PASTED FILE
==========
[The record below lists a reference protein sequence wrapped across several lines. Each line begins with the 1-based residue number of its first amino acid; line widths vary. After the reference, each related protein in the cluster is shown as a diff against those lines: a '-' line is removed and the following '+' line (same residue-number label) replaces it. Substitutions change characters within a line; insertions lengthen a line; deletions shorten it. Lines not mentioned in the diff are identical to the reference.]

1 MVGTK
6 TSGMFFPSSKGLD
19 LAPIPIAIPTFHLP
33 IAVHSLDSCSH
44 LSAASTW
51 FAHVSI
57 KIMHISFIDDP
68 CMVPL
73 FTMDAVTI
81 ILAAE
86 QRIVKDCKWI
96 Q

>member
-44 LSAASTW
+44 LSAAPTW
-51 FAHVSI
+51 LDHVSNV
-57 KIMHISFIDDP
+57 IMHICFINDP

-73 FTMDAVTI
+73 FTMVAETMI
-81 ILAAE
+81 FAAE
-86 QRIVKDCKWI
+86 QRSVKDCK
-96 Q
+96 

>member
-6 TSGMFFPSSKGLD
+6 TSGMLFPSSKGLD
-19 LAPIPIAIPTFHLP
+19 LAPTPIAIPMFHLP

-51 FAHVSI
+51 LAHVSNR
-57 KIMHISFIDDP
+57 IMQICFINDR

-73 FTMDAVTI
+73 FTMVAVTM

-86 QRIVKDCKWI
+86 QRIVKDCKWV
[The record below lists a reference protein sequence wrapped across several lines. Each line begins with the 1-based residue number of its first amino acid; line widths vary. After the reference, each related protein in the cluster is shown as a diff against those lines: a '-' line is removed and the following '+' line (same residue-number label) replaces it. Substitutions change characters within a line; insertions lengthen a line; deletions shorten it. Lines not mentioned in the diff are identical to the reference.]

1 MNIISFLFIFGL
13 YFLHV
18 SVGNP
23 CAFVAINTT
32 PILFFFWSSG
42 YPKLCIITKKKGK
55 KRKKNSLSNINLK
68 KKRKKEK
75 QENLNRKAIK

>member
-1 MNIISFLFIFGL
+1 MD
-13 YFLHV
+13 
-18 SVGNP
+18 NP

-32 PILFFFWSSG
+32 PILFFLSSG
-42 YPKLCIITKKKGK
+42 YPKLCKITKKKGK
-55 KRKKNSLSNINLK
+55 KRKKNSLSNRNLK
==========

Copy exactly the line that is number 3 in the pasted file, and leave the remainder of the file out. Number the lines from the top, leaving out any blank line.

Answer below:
6 TSGMFFPSSKGLD